The finding of an extended family—and the fear that it might not be found or felt by all its members—is the crisis vibrating through every section of “Metropole.” The poem enacts this crisis of relation in its disjunctive form, faltering even as it flows:
Inaudibly, technologies lament their falling into parts have scattered anywhere a world extends. I’m thinking of the loneliness of wheels, word processors conserving single lines in short-term memory. They have a second life in prison time moves slowly in the middle of their sentences. Both coasts remain themselves in crumbling but the phone just lies there, grounded planes. You’d need a failing light to understand this sense a form preceded me by several seconds passed without my noticing. Everything to date has been
This section, the first in the sequence, is paradigmatic of its neighbors: distracted in texture, ruthlessly iambic, broken in its seventh line, and riddled with terms that reoccur both locally and elsewhere (nearly every word above returns at least once). Its sentences rush off toward somewhere they forget about along the way, remembering something else they need to do. Most look as if two discrete sentences had been hinged together by a middle term (“falling into / parts / have scattered”) that participates in both without subordinating one to the other.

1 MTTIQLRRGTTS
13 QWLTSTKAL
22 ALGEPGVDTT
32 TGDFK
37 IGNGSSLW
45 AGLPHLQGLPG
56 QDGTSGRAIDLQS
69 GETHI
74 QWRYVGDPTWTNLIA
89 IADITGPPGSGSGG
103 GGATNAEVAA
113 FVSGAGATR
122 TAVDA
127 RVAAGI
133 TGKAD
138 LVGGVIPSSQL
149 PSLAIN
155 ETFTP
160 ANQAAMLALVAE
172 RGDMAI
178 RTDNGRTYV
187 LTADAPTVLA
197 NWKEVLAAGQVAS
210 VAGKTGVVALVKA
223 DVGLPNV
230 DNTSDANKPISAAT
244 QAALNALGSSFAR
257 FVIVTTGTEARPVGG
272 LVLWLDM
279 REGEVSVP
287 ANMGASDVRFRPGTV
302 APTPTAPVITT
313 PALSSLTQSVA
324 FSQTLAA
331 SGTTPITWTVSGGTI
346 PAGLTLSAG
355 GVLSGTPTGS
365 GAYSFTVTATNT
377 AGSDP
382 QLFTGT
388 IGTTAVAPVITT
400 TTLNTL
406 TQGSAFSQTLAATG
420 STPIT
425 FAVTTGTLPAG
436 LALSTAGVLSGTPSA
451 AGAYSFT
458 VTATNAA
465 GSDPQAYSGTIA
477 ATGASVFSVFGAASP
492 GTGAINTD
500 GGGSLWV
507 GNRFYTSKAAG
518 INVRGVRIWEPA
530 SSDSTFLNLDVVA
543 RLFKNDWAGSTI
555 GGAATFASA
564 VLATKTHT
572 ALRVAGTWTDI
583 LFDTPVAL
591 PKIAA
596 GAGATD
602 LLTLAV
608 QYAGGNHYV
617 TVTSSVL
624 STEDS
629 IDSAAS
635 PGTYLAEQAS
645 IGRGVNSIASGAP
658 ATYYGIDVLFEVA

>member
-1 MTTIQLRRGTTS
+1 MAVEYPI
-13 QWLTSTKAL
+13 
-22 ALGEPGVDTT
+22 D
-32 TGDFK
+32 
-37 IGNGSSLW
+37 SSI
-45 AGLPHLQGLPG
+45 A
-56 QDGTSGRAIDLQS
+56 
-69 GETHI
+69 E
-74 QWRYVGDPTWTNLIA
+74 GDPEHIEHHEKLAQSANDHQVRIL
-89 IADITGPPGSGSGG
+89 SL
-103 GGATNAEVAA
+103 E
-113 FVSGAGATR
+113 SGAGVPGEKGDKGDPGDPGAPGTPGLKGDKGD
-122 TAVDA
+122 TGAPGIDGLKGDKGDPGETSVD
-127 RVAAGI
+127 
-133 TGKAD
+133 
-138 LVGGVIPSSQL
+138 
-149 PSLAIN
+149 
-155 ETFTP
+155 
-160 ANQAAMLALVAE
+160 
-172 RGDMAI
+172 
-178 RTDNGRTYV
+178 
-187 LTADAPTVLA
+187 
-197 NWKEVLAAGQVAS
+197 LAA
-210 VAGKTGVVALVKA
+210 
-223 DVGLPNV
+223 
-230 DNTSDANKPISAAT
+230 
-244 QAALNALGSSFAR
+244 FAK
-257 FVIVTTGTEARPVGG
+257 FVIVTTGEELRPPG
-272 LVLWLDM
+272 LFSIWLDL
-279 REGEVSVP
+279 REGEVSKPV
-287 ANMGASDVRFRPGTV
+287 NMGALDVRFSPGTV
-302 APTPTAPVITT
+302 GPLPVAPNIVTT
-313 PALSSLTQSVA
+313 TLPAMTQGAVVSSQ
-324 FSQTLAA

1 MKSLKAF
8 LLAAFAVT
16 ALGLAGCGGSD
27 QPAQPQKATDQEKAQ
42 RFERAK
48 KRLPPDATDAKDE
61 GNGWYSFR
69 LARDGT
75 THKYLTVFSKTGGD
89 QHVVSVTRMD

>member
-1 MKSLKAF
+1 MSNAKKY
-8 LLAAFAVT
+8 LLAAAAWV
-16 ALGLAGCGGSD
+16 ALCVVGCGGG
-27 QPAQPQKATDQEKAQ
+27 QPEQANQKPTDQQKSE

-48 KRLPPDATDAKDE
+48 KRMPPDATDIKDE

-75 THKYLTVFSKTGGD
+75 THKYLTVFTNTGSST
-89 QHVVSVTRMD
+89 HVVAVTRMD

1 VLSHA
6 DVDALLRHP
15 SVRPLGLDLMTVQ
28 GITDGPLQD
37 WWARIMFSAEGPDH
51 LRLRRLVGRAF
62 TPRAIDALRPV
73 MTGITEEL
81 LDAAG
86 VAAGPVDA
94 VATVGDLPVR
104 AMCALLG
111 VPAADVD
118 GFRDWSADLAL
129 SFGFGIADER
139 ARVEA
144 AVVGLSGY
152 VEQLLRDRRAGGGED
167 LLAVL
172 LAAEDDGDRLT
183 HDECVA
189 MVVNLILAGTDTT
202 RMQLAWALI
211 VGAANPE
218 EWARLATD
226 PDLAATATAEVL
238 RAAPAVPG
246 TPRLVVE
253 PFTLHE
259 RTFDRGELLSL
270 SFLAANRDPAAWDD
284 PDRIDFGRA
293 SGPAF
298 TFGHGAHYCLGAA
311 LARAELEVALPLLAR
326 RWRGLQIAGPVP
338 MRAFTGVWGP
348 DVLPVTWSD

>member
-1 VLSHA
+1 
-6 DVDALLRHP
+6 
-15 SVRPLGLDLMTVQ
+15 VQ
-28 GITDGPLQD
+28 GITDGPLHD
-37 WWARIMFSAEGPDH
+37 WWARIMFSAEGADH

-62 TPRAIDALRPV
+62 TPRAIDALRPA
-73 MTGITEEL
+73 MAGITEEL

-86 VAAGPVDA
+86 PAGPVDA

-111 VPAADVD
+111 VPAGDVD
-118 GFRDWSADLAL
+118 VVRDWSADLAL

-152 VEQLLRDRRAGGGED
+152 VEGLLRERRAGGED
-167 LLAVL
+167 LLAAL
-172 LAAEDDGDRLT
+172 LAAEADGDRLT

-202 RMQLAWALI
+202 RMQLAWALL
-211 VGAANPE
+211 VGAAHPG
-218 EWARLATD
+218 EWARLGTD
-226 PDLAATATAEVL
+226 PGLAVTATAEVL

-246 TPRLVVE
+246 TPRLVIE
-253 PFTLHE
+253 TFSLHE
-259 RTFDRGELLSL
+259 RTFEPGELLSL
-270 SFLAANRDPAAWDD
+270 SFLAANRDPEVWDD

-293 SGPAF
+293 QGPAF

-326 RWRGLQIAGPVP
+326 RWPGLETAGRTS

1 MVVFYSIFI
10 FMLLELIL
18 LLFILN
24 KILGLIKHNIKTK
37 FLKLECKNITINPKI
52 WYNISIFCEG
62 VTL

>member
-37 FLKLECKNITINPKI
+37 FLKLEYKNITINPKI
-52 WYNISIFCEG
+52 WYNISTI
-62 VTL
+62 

One effect of this disjunctive conjunction is to delay and multiply our sense-making within the sentence: we read across the hinge before we know where or how long it is, then stumble on a rebel verb that prompts us to parse again what we thought we knew. When we try, it’s often hard to say for sure where the hinge begins and ends, or if it’s there at all. The sentence can evolve through several second lives, depending on where we let divisions fall: